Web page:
Compulsive shopping like this is driven by emotional needs, not concrete needs, says BJ Gallagher, a sociologist and the author of Everything I Need to Know I Learned from Other Women. She also felt lured into the pressure to provide. Recalling her son's first Christmas: "He was just four months old, but I bought expensive wrapping paper and bows, pricey baby clothes, and toys he wasn't ready for." Her reasons are all too familiar: "I wanted his first holiday to be perfect -- and I wanted to be the perfect mom." Siliverdes wanted to be "perfect," too. "Not only did I have to buy one of everything I thought my son needed -- strollers, Pack 'n Plays, favorite toys -- I bought three of each. As if having so much gear made me a better mom!" Is this money well spent? "Each person gets to decide what is too much," says Shulman. "It's not just a matter of your income. Shopping may not break your budget, but it does channel your energy away from other things, like spending time with your child. That can eventually cause a crisis."
What money can't buy
The key is to catch the problem before a crisis happens: before fights about your shopping have created major rifts in your family or you've gone into debt and/or ruined your credit. Compulsive shopping is considered an impulse-control disorder, says Deborah Serani, a clinical psychologist in Smithtown, New York. If you go on a spree or overindulge occasionally, there's probably no need to worry. But if you're shopping regularly because you feel sad or angry, and your spending has put you and/or your family in financial danger, it could signal trouble. She suggests simple strategies: Get rid of all credit cards except one (use cash instead), don't shop alone, and make a shopping list of only what you need and stick to it. Ultimately, though, compulsive shoppers need to find other ways to feel empowered. A skilled therapist can be greatly beneficial. "In some cases, medication can help alleviate depression, thus interrupting the destructive shopping cycle," Serani says. "And financial guidance from a professional may be necessary if you've gone into debt."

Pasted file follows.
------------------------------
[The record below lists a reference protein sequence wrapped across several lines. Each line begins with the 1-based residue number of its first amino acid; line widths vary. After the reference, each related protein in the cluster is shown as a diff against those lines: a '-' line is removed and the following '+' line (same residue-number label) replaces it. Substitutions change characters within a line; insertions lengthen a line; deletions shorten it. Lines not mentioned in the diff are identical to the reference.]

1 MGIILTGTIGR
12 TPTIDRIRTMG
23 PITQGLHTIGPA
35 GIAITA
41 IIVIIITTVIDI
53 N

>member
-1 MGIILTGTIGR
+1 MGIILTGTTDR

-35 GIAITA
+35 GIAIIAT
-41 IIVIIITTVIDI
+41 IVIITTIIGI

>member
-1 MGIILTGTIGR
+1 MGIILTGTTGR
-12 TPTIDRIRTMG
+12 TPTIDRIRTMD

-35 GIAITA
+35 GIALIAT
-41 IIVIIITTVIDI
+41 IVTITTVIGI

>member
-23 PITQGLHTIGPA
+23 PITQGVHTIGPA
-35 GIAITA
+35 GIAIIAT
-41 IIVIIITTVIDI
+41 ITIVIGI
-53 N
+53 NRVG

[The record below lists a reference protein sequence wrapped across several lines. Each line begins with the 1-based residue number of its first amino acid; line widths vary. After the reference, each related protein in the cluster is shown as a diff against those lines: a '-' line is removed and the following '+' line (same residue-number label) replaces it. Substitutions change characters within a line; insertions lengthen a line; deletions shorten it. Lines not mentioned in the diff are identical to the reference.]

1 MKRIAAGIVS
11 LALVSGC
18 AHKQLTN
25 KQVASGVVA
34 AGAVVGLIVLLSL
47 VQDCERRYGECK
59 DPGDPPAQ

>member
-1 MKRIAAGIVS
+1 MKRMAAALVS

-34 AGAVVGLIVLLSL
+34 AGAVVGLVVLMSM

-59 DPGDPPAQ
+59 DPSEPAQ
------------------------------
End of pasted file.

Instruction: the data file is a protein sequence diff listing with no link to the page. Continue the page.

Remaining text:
While I didn't fill the bill of a true shopping addict, I came dangerously close. After my Christmas blowup with my husband, I was forced to acknowledge what was behind my buying and that no MAC lip gloss could take me back to my younger years. And why would I want it to? That 20-something girl sipping champagne wanted nothing more than a husband and kids to kiss goodnight. As soon as I really accepted my life, everything changed. Don't get me wrong, I still love to shop, and we moms do deserve to treat ourselves. It's just that now I know I don't need a pair of Gucci sunglasses to feel rich. I already am.